The other day I was reading an article where the author was making a case for global warming. At the bottom of the article were opinions from readers. One particular statement stood out: “God gave man dominion over all the animals and the earth. Therefore we can do anything we damn well please with it.” Well, that certainly is one opinion.
Much of what I know has come as an outdoorsman. I grew up hunting and fishing and my father and grandfather would talk about the importance of taking care of the land. If we take care of the land then it would take care of us was their sentiment. It’s true. Care of the land meant to care for the animals that gave us our food. It made sense to me that we should leave the land better than we found it. Over the years that understanding has broadened. Maintaining the land is more than hunting and fishing. It is caring for a gift that God has given and we are called to be good stewards for those who follow behind us.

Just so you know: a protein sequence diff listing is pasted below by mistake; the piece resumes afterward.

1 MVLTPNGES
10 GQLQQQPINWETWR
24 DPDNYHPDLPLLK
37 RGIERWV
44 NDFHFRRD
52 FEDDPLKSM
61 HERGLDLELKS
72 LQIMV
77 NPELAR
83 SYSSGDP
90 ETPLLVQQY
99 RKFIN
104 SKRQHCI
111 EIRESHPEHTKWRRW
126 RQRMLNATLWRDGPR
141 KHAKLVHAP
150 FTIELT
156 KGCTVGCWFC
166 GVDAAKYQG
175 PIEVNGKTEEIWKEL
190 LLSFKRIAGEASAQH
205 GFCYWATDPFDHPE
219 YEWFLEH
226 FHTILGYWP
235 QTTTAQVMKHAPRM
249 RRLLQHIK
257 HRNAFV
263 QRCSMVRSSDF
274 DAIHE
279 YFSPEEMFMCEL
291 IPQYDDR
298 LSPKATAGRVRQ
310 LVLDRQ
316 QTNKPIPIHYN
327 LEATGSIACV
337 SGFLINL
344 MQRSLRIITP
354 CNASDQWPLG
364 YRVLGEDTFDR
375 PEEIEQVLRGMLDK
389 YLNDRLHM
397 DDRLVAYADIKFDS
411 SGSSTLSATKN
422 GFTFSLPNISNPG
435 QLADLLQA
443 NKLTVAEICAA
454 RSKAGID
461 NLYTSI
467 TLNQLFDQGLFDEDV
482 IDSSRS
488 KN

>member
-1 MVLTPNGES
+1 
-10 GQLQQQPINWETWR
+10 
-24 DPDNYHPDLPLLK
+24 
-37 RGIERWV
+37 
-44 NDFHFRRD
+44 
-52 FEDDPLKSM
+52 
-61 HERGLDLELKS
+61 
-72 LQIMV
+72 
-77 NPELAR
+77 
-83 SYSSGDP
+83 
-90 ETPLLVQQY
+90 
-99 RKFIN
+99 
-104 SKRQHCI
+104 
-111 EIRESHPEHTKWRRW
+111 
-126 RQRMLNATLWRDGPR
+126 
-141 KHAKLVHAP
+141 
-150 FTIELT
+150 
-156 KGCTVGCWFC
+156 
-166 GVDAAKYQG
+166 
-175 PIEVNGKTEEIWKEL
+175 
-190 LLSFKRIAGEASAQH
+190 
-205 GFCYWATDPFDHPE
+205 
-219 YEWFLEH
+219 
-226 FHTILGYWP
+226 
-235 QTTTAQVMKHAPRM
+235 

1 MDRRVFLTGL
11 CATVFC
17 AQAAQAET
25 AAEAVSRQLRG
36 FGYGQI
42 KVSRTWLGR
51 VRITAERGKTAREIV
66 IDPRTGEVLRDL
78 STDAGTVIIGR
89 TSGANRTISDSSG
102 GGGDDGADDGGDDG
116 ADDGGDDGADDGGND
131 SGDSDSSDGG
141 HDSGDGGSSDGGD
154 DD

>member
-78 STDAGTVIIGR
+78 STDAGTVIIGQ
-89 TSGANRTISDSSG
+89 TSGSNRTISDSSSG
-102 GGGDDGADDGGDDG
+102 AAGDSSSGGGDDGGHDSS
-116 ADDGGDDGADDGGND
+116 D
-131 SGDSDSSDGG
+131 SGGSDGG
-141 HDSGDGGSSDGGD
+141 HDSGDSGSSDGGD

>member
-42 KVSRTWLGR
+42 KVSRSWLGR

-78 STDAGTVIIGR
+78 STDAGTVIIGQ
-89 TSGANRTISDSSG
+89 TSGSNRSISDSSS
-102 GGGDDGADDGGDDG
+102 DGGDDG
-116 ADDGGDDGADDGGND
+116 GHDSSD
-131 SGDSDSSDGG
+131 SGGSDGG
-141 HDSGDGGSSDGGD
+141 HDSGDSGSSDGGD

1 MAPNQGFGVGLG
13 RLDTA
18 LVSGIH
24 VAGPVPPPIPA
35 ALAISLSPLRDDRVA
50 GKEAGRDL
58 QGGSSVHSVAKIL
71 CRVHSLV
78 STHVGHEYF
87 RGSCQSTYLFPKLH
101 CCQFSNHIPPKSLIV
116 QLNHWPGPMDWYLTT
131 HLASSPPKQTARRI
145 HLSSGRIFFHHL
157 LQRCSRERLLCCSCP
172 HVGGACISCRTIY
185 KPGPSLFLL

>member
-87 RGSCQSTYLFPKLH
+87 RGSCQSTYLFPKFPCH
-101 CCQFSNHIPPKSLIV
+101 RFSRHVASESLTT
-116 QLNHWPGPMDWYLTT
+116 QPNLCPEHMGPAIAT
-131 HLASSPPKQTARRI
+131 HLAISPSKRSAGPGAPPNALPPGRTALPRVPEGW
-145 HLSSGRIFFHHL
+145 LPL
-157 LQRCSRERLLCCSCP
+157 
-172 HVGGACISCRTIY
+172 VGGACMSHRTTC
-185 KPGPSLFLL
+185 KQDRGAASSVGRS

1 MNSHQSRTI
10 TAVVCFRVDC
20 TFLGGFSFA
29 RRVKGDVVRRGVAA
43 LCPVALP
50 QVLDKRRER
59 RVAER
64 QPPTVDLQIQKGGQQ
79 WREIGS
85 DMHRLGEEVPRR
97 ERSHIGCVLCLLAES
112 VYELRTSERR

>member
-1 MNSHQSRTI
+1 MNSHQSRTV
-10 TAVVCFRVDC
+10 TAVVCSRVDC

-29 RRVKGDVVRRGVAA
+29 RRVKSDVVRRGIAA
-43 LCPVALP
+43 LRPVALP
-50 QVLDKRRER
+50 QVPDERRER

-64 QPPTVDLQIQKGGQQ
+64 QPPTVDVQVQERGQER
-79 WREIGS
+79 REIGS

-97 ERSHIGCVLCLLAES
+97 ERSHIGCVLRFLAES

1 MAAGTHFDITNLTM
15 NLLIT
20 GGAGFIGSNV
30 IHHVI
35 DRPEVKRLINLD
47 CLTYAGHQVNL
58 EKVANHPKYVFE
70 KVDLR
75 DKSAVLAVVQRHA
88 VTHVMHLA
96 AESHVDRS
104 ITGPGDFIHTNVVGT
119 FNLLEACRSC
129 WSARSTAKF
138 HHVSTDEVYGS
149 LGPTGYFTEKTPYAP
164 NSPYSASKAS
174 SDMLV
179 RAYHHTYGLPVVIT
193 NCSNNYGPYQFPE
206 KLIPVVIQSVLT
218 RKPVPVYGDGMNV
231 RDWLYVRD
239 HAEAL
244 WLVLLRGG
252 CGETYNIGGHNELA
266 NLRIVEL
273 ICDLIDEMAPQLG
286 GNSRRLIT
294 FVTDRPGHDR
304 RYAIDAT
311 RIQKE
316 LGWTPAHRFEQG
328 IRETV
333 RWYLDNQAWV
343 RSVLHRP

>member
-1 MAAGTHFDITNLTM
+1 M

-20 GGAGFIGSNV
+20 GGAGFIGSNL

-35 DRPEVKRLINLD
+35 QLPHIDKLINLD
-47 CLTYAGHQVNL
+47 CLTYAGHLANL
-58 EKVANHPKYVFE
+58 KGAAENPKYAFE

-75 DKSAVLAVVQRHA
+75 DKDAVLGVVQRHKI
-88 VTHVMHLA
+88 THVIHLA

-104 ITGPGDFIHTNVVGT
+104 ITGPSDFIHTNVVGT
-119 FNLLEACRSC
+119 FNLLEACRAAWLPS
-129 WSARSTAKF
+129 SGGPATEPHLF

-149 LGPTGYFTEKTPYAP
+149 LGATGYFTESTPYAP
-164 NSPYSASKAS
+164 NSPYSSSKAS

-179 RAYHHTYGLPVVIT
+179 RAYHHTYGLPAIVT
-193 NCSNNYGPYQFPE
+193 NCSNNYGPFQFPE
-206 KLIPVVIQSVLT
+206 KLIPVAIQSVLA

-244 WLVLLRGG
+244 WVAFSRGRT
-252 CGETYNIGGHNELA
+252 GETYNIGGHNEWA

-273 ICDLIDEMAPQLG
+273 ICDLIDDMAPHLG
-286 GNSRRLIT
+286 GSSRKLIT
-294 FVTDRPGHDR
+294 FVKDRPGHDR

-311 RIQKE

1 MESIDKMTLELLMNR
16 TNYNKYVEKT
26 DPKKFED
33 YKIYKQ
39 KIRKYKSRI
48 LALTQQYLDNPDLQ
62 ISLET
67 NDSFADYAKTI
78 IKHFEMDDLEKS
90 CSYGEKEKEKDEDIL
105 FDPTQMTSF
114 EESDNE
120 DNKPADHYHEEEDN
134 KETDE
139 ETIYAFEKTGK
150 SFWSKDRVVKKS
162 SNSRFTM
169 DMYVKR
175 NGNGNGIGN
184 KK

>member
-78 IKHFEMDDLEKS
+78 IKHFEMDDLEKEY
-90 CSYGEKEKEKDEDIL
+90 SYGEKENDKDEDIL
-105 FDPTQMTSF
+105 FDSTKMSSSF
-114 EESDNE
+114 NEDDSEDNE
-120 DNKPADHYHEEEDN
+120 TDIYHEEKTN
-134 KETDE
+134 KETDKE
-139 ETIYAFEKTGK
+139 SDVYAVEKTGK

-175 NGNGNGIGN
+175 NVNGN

In Care for Creation, we will learn from individuals who practice caring for creation from the eyes of St. Francis. In short, we will think about creation from a theological perspective. What does it mean to be in relationship with God and God’s creation?
Before you begin to read Care for Creation, I invite you to read Eucharistic Prayer C. This prayer speaks directly to God’s act of creating, and not just our earth. As the prayer states: At your command all things came to be: the vast expanse of interstellar space, galaxies, suns, the planets in their courses, and this fragile earth, our island home.
I look forward to hearing the discoveries you are making.
The Rt. Rev. Morris K. Thompson, Jr.
Bishop of Louisiana
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